I focus on the eras of the Northern Song (960-1127) and Southern Song (1127-1279), which were watersheds in the history of Chinese Buddhism and literature. Still very little is known of the roughly 30,000 extant verse written by Song dynasty monks. Scholarship has often focused on gong’an (Jap. kōan), often called Zen riddles, and we have either overlooked or misunderstood the remainder of this corpora of poetic literature produced by monks.
I recently published an article examining the metaphors used by historical readers to discuss Chinese monks’ poetry, “The Flavors of Monks’ Poetry: On a Witty Denigration and its Influences” (Journal of the American Oriental Society 141.1 ). These literati critics reiterated a humorous metaphor. Monks’ poems were renowned for restraint and a “pellucid” (清) quality (which I associate with monks’ ascetic attitude toward emotions). Those critics, alluding to monastic vegetarian diet, leveled that monks’ poetry had “a whiff of vegetables” (菜氣), “the flavor of cabbage and bamboo shoots” (蔬筍氣), or “the taste of pickled stuffing” (酸餡氣). The double meaning of qi 氣 is, literally, flavor or smell and, by extension, also an individual’s literary style and character. Members of the literati largely agreed that such flavors described what was distinctive about typical monks’ poetry, and debated whether monks ought to rid their poems of vegetal qualities such as plainness and narrowly repetitive themes. Other critics argued that monks’ poetry is an acquired taste, rich with delicate poetics well worth savoring. I conclude by observing how some modern scholars have reiterated the logic of this witty disparagement, and I suggest alternative directions for further study of monks’ poetry.
My monograph The Poetry Demon: Song-dynasty Monks on Verse and the Way (University of Hawai’i Press, 2021) weaves together methods from Buddhist studies and the literary studies, and arguments rest on my original annotated translations of roughly 80 poems as well as 80 pieces of prose about poetry. The book covers topics including Song dynasty monks’ knowledge of conventional literary genres as well as scriptural prohibitions against idle poetry-writing, their manuscript and book-making practices, and the wider sociology of literature in monasteries.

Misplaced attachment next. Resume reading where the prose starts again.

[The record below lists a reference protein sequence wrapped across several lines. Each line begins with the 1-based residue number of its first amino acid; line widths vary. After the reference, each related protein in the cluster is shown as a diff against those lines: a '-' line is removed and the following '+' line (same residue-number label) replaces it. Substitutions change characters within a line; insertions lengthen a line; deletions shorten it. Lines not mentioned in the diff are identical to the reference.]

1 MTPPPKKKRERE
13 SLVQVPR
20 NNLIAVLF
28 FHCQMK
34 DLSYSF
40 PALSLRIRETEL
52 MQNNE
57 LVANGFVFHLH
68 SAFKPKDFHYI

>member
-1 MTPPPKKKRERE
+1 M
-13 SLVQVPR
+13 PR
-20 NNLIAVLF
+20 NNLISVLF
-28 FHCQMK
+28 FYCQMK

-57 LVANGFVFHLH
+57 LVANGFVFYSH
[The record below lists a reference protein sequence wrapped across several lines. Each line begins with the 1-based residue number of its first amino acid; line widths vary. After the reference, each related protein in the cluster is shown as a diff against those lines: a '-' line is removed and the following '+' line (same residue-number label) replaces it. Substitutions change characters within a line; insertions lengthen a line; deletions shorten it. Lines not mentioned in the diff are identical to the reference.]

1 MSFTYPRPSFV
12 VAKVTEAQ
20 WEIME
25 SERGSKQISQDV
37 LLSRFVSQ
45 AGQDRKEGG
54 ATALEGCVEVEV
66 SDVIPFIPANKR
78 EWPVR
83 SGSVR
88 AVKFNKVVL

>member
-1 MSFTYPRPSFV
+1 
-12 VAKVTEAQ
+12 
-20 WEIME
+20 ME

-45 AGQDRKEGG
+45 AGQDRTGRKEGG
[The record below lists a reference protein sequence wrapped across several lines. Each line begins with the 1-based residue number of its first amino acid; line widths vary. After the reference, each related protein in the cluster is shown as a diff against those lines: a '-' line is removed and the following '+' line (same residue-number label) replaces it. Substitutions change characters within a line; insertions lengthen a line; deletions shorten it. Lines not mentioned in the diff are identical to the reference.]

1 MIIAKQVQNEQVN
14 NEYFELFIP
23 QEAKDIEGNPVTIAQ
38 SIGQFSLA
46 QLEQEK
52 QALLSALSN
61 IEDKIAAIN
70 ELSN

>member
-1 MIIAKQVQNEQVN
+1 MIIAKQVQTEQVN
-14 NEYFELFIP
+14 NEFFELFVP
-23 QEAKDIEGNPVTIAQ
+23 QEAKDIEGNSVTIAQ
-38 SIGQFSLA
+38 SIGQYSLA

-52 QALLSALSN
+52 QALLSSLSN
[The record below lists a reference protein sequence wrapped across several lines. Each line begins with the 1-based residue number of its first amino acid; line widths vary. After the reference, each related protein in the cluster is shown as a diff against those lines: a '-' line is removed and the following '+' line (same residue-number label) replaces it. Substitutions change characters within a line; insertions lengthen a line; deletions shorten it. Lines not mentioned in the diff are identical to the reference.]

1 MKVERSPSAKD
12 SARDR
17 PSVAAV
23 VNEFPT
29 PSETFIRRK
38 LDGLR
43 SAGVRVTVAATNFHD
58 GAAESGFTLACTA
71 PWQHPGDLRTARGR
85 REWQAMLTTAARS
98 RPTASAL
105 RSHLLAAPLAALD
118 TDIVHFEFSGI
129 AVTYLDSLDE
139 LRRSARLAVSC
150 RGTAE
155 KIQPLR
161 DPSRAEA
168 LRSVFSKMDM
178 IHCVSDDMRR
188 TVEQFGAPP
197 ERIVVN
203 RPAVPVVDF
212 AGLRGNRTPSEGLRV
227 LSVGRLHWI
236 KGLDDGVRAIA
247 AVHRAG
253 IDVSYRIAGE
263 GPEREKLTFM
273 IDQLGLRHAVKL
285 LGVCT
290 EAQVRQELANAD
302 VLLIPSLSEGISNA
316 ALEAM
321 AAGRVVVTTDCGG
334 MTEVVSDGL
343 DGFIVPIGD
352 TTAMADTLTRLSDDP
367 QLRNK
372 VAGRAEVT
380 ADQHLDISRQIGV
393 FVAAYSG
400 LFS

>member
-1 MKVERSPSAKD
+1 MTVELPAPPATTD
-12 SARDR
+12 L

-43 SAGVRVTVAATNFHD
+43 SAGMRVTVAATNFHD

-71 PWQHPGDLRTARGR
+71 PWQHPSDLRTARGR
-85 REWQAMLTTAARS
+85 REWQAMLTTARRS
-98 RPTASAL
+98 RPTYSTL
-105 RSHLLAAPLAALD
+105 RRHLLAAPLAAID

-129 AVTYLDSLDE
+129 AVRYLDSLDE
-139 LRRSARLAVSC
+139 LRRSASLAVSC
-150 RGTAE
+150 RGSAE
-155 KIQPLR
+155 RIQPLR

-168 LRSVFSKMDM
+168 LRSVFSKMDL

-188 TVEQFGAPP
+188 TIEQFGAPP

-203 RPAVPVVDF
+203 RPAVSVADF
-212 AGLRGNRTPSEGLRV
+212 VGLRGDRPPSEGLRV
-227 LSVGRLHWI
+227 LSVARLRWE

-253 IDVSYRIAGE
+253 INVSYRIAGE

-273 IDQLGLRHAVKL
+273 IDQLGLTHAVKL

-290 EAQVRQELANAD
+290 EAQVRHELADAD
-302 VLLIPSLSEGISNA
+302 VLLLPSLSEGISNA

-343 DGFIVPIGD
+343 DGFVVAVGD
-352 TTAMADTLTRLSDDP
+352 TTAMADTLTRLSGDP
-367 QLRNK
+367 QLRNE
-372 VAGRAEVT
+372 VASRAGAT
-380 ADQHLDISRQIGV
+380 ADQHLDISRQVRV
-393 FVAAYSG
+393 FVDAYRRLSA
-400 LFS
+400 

One of my overarching goals in this book is to examine the historical discourse surrounding monks’ poetry and to illustrate its manifestations in individual poems and social practices. I use “monastic literary culture” to refer to this coherence between the rhetoric in normative texts and the actual practices of poetry. An illustrative set of examples are poems about “the poetry demon,” a minion of the Buddhist demon Māra found only in China. These poems self-referentially depict the pleasures of composing poetry as Māra’s temptation and as a distraction from the Buddhist path. In addition, my book dedicates a chapter to overturning widespread modern and scholarly assumptions associated with the historical phrase “lettered Chan” or “literary Zen” (wenzi chan 文字禪), which erroneously has been understood as a movement of monks who wrote poetry to achieve awakening. To the contrary, I show that “Chan of literary writing” was originally a term of self-effacement to describe the inability to give up a desire to write more poetry. Here and elsewhere throughout the book, I argue that a tension between ideals of worldly aesthetics and ascetic monasticism animated literary strategies devised to resolve it. Two final chapters develop an understanding of the controversial role of emotions in monks’ poetry, with analyses of parting poetry and mourning verse. I hope this work illustrates new and creative ways to study Chinese Buddhist monks’ poetry, and contributes to the broader study of religion and literature.
Some other speculative literary theoretical assertions appeared in my doctoral dissertation, “Buddhist monks and Chinese poems: song dynasty monastic literary culture” (Stanford 2016).